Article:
Written by Kate Van Namen, with contribution from Ryan Chambers
If a software company makes a free tool available online, can competing developers use it without the company’s permission? According to a California jury, the answer is yes, so long as the developers’ actions constitute fair use under The Copyright Act.
The Copyright Act, 17 U.S.C. §§ 101, et. seq. gives copyright holders exclusive rights to copyrighted material. However, fair use is a limitation on those rights and can provide a powerful defense to copyright infringement. Fair use is an exception to the rule that no one may use copyrighted material without permission from the owner, and allows copying for limited purposes such as criticism, comment, news reporting, teaching, scholarship, and research. If any given use qualifies as fair use, then no infringement has occurred. There are four factors which must be considered when evaluating whether the use of copyrighted material is fair: (1) the purpose of character of the use, including whether such use is of a commercial nature or is for nonprofit educational purposes; (2) the nature of the copyrighted work; (3) the amount and substantiality of the portion used in relation to the copyrighted work as a whole; and (4) the effect of the use upon the potential market for or value of the copyrighted work. Though the factors provide some guidance, fair use remains the most unsettled area of copyright law, especially as it relates to computer programming.
Two weeks ago, fair use proved to be an effective defense to copyright infringement claims in a high-profile case based upon the use of so-called “open-source” software language, or code that is made freely available. On May 26, 2016, after deliberating for three days, a California jury reached a landmark verdict in a long-running copyright battle between two Silicon Valley titans, Oracle and Google. Oracle claimed that Google’s copying of certain application programming interfaces (“APIs”) of its Java programming language to build Android, the popular smartphone operating system, infringed the copyright of its Java technology. In defending against Oracle’s allegations, Google argued that Java was created as an open-source platform with the intention that it would offer common code free for anyone to use. Google therefore maintained that it made fair use of the code and did not need Oracle’s permission to use it, and the jury agreed. In a unanimous decision, the jury found that although copyright protected Oracle’s structure of APIs, Google’s use of the code constituted fair use. Thus, thanks to the fair use doctrine, Google managed to at least temporarily avoid a monumental $9 billion in damages. Unsurprisingly, Oracle has already announced that it will appeal the decision, so this one isn’t over yet.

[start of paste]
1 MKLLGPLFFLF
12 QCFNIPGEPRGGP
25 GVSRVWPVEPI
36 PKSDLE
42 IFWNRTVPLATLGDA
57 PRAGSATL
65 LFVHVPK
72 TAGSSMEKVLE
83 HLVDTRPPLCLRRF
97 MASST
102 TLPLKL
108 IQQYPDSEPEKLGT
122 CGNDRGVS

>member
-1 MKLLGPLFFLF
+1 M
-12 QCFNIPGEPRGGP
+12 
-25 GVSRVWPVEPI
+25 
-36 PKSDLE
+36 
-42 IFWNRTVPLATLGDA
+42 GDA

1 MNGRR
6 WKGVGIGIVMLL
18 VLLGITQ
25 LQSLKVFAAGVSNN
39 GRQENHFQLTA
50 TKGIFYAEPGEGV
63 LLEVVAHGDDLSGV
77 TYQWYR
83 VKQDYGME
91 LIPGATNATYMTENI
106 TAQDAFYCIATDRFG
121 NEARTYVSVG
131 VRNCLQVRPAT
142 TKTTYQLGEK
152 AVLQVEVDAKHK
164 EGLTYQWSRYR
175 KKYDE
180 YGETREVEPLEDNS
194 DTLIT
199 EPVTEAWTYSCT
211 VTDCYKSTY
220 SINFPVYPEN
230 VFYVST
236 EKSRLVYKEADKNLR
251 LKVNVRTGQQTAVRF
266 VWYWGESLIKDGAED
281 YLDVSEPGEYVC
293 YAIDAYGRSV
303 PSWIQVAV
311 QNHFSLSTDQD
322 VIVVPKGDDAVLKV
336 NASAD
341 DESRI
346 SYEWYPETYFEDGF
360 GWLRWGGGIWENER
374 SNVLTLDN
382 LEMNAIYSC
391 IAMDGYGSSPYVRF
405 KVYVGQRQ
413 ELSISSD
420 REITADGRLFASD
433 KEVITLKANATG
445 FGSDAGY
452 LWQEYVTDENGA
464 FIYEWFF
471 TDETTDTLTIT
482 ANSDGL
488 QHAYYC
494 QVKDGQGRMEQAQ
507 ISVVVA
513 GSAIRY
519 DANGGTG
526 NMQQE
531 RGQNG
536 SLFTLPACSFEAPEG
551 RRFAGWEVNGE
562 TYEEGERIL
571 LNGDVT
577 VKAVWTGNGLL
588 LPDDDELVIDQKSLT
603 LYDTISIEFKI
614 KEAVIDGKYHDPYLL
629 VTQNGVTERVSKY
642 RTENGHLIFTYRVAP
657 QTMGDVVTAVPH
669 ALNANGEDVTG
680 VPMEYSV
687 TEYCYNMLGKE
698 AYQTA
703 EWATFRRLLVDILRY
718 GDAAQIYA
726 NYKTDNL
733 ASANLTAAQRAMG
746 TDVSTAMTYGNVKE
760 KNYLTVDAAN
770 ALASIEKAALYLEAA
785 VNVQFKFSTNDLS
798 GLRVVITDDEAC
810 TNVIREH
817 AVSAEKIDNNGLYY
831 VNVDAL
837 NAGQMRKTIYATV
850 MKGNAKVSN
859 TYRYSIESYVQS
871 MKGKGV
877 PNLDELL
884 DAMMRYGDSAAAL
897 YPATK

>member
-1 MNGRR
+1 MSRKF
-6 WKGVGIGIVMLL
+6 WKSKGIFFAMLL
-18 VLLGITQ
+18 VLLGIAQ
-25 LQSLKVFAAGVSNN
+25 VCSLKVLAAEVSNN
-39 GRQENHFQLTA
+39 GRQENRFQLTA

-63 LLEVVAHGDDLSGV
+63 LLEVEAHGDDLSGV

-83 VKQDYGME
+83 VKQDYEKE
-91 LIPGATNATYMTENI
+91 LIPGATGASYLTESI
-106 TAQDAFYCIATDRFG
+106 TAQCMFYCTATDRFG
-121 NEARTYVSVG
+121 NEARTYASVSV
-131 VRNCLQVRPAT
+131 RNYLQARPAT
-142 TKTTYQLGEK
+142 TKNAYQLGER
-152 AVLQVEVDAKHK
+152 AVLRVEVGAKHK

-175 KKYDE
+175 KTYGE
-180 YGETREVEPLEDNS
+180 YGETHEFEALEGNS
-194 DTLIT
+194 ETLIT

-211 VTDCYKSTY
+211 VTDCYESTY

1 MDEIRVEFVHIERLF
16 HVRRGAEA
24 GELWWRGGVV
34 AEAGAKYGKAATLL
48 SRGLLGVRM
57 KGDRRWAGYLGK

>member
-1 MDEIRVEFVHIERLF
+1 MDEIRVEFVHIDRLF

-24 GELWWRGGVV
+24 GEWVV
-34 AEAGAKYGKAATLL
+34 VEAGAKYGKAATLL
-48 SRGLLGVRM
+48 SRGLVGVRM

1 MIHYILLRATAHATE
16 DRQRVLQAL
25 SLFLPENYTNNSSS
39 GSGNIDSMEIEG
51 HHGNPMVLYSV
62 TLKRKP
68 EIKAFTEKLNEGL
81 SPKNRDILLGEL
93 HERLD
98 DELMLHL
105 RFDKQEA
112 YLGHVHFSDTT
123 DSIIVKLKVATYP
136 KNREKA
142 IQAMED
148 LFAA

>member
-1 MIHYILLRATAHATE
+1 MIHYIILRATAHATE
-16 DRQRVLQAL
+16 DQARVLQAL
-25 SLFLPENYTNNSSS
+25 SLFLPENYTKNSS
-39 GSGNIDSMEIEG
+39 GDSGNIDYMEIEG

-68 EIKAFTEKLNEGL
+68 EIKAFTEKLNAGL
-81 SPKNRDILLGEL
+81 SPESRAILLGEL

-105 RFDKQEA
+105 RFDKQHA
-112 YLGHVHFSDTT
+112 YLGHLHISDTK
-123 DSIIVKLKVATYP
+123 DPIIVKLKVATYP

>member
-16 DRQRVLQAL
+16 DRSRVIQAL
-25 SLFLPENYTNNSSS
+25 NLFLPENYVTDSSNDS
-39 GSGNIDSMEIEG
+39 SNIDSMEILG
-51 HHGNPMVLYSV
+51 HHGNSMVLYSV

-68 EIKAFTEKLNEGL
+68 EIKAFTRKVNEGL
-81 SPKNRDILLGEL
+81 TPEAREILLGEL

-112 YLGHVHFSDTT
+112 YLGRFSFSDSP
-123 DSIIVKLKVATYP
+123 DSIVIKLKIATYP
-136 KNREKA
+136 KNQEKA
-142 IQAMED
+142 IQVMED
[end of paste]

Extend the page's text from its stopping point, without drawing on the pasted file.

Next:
This case is of great significance to the software industry, as it could go on to have far-reaching effects on the utilization of open-source technology. Programmers often imitate another program’s APIs or strictly functional elements the way Google did with Java, which lends itself to another growing debate in copyright law: whether source code and APIs constitute creative works of expression, with complex sequence, structure, and organization, which are copyrightable, or whether they are inevitable consequences of an idea or functional requirement, since they must interact with other software. If Oracle ultimately wins, it will having a chilling effect on the imitation practice because developers working with open-source technology fear that a victory for Oracle will lead other companies to make similar demands of open-source products, and developers will have to explain why their copying of structural elements of code are fair use, just like Google’s in this case.
Despite the jury’s verdict, the decision leaves more questions than answers about the future of fair use, APIs, and copyright law. Stay tuned to Wyatt’s blog for new developments in the case.